Why Writing the Opening of a Book is Kind of Like Hacking Through a Maze

Out of all the necessary evils in this world, beginnings freak me out the most. Writing them, that is.

Don’t get me wrong, I’m not a fan of driving or the dentist, either. But it’s finding the beginning of a story that’s the hardest of all the evils, and I think that’s because you can’t just settle on a beginning. It’s got to be the beginning.

Which begs the question: How do you find it, and how do you recognise it once you do?

Part of why The Beginning seems so daunting is that there are so many possibilities—so many different paths to take. If you’re anything like me, pretty soon the whole situation devolves into one heck of a maze, and dang—you’re out of bread crumbs.

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“Longleat Hedge Maze (detail)”. Licensed under Creative Commons Attribution-Share Alike 3.0 via Wikimedia Commons – http://commons.wikimedia.org/wiki/ File:Longleat_Hedge_Maze_(detail).JPG#mediaviewer/ File:Longleat_Hedge_Maze_(detail).JPG

I still don’t know of a way out of the maze, but I have found a chainsaw you can use to hack through its leafy walls. The trick is, you have to think in terms of multitasking.

By nature of what it is, the beginning needs to be a heavy-hitter. It needs to be doing as many things and hitting as many notes and slipping in as many hints as naturally possible. It has to arrange the domino chain of events that’ll trigger your narrative—then tip it all over.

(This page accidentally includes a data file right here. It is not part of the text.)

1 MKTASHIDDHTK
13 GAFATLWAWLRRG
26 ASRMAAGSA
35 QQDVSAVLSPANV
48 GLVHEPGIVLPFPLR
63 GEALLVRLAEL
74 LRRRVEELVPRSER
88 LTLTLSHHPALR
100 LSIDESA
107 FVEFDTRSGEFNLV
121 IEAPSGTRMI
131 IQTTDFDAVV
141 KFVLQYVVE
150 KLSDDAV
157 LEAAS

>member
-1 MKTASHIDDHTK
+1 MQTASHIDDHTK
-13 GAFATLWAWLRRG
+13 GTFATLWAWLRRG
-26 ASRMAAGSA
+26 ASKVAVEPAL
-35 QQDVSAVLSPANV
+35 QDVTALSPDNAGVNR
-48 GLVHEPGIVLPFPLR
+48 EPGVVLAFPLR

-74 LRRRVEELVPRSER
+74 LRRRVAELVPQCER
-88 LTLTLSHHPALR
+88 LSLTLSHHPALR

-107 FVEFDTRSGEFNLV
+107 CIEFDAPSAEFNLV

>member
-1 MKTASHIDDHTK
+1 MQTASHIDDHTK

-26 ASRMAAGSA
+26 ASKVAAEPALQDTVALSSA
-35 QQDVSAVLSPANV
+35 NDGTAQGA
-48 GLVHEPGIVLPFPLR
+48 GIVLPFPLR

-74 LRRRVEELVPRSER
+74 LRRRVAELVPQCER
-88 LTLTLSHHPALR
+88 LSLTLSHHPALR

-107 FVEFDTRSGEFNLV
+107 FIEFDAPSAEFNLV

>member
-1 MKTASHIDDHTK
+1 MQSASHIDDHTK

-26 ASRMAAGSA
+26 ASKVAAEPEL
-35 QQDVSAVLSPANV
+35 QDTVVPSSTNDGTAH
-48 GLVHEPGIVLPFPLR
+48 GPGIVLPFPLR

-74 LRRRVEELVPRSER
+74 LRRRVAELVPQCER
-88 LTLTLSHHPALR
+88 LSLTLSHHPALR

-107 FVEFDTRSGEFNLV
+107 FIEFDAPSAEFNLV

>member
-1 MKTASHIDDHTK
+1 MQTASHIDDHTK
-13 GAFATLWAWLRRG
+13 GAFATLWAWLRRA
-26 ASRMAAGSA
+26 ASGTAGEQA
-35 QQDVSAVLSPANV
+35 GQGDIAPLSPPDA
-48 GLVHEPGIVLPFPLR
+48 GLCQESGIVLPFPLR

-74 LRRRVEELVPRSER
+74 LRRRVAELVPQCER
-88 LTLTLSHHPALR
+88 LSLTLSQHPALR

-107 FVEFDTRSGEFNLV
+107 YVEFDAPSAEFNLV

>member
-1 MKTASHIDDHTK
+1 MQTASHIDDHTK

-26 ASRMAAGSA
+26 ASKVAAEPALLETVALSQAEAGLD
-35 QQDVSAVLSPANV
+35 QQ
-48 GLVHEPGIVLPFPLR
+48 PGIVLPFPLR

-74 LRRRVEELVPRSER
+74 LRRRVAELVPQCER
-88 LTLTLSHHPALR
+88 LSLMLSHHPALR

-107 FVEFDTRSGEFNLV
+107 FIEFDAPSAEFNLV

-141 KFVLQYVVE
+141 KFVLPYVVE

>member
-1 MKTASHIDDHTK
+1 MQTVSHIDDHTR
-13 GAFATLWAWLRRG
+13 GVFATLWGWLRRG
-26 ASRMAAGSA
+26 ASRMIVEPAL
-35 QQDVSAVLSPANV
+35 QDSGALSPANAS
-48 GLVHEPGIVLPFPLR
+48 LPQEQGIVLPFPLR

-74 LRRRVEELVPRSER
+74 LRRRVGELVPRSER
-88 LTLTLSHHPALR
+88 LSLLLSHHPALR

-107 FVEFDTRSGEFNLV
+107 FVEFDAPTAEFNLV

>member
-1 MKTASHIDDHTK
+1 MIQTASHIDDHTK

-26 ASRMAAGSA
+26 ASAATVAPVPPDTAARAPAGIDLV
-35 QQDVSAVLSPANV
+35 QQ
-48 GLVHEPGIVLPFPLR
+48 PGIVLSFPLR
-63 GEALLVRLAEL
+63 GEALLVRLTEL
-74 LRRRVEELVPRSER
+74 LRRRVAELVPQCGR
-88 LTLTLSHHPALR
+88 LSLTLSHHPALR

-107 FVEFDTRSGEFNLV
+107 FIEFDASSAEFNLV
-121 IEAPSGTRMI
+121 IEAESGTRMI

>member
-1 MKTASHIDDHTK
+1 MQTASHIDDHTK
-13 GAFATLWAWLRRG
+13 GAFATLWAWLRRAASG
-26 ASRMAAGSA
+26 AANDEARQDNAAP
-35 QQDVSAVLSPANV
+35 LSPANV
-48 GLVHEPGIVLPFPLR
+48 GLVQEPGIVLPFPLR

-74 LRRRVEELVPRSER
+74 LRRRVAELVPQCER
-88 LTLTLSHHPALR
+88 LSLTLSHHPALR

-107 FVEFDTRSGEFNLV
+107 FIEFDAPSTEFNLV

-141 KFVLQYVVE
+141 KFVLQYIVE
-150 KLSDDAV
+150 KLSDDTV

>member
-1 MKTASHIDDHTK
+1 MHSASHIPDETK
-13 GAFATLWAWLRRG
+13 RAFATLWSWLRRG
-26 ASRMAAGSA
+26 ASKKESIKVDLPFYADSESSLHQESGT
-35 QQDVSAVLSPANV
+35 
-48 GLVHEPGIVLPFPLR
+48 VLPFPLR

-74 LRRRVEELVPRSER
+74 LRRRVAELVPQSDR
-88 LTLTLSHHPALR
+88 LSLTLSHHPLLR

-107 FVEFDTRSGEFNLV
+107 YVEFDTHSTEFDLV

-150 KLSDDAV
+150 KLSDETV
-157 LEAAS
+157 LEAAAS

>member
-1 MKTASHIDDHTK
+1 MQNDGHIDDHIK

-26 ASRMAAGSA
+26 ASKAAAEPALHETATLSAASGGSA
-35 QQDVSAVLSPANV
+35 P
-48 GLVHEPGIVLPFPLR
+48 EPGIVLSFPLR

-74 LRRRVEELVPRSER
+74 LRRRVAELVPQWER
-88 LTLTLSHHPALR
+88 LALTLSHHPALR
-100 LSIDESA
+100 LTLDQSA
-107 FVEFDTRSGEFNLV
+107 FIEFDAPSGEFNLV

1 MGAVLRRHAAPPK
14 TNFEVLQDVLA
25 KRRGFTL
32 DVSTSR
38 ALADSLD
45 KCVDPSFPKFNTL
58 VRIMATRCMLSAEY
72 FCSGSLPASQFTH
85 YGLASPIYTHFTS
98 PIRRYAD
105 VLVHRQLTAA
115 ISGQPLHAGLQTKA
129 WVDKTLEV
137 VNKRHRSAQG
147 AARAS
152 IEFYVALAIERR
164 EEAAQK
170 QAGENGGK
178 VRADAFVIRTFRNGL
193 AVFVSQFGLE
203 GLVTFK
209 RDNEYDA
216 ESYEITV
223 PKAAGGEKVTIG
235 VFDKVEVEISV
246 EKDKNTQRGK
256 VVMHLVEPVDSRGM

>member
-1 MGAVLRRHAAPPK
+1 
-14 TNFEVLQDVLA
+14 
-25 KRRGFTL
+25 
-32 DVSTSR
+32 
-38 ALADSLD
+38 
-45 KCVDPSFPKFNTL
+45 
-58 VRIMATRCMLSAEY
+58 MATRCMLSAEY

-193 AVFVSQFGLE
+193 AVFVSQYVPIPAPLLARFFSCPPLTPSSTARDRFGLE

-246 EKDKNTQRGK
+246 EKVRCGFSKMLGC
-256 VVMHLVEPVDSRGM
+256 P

It also has to introduce the main characters, give the reader a solid enough grasp of who they are and where they’re going, and get at what the conflict is going to be, so cut it some slack.

On one hand, when you look at everything the beginning has to babysit, it can seem overwhelming. But it’s time to get ambidextrous: On the other hand, there are only so many possible opening scenes that can meet that massive to-do list.

Take Rick Riordan’s The Lightning Thief, for example. It opens with the protagonist, Percy, on a field trip gone wrong. Not only does that provide an organic launching point to explain the unnatural occurrences that have knocked all of Percy’s other field trips awry, it gives readers a glimpse into Percy’s troubled school life. The nature of the field trip also lets Riordan slip in some Greek mythology, which ends up being kind of important to the plot, and Percy’s reaction to the whole fiasco gives quite a bit of insight into his character.

Say whatever you want about Riordan being a one-trick pony, but his first opening pulls a lot of weight.

So next time I feel stressed because an opening is pulling me in a million different directions, I’m going to make a list of things that absolutely need to make an appearance. From there, it’s a simple matter of brainstorming a scene—the scene—that best combines all of those elements.

What about you? Any techniques to share? Any book you feel really nails The Beginning? I’m turning this over to you now.